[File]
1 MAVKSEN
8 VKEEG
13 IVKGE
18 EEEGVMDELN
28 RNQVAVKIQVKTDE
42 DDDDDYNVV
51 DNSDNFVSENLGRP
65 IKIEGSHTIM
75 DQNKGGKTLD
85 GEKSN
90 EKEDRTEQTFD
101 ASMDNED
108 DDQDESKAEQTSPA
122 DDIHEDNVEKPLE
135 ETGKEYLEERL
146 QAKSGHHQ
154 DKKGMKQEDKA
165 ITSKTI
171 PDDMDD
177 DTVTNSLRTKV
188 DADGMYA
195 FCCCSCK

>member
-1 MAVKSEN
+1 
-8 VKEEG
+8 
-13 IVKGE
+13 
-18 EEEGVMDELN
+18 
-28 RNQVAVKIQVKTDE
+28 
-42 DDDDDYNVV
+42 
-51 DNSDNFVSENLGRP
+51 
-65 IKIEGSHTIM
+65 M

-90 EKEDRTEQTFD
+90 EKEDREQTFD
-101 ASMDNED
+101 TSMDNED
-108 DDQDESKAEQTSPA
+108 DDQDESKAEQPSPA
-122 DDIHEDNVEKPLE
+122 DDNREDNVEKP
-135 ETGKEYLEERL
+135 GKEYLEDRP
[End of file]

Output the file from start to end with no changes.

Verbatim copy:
1 MAVKSEN
8 VKEEG
13 IVKGE
18 EEEGVMDELN
28 RNQVAVKIQVKTDE
42 DDDDDYNVV
51 DNSDNFVSENLGRP
65 IKIEGSHTIM
75 DQNKGGKTLD
85 GEKSN
90 EKEDRTEQTFD
101 ASMDNED
108 DDQDESKAEQTSPA
122 DDIHEDNVEKPLE
135 ETGKEYLEERL
146 QAKSGHHQ
154 DKKGMKQEDKA
165 ITSKTI
171 PDDMDD
177 DTVTNSLRTKV
188 DADGMYA
195 FCCCSCK

>member
-1 MAVKSEN
+1 
-8 VKEEG
+8 
-13 IVKGE
+13 
-18 EEEGVMDELN
+18 
-28 RNQVAVKIQVKTDE
+28 
-42 DDDDDYNVV
+42 
-51 DNSDNFVSENLGRP
+51 
-65 IKIEGSHTIM
+65 M

-90 EKEDRTEQTFD
+90 EKEDREQTFD
-101 ASMDNED
+101 TSMDNED
-108 DDQDESKAEQTSPA
+108 DDQDESKAEQPSPA
-122 DDIHEDNVEKPLE
+122 DDNREDNVEKP
-135 ETGKEYLEERL
+135 GKEYLEDRP